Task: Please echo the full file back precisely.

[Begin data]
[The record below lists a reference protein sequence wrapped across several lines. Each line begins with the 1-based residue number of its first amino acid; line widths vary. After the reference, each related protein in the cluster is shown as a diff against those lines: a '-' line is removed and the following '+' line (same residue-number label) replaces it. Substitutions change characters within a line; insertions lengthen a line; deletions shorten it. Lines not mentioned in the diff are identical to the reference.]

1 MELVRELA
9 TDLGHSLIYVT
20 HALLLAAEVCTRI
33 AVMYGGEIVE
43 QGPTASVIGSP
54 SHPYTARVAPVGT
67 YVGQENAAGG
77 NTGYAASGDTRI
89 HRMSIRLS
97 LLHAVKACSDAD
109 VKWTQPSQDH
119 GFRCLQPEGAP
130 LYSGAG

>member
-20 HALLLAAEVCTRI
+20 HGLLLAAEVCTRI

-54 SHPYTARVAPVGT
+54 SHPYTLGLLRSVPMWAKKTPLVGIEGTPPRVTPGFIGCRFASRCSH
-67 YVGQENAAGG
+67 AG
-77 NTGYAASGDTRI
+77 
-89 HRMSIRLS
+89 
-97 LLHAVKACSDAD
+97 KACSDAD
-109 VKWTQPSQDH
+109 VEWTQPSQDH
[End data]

[The record below lists a reference protein sequence wrapped across several lines. Each line begins with the 1-based residue number of its first amino acid; line widths vary. After the reference, each related protein in the cluster is shown as a diff against those lines: a '-' line is removed and the following '+' line (same residue-number label) replaces it. Substitutions change characters within a line; insertions lengthen a line; deletions shorten it. Lines not mentioned in the diff are identical to the reference.]

1 MELVRELA
9 TDLGHSLIYVT
20 HALLLAAEVCTRI
33 AVMYGGEIVE
43 QGPTASVIGSP
54 SHPYTARVAPVGT
67 YVGQENAAGG
77 NTGYAASGDTRI
89 HRMSIRLS
97 LLHAVKACSDAD
109 VKWTQPSQDH
119 GFRCLQPEGAP
130 LYSGAG

>member
-20 HALLLAAEVCTRI
+20 HGLLLAAEVCTRI

-54 SHPYTARVAPVGT
+54 SHPYTLGLLRSVPMWAKKTPLVGIEGTPPRVTPGFIGCRFASRCSH
-67 YVGQENAAGG
+67 AG
-77 NTGYAASGDTRI
+77 
-89 HRMSIRLS
+89 
-97 LLHAVKACSDAD
+97 KACSDAD
-109 VKWTQPSQDH
+109 VEWTQPSQDH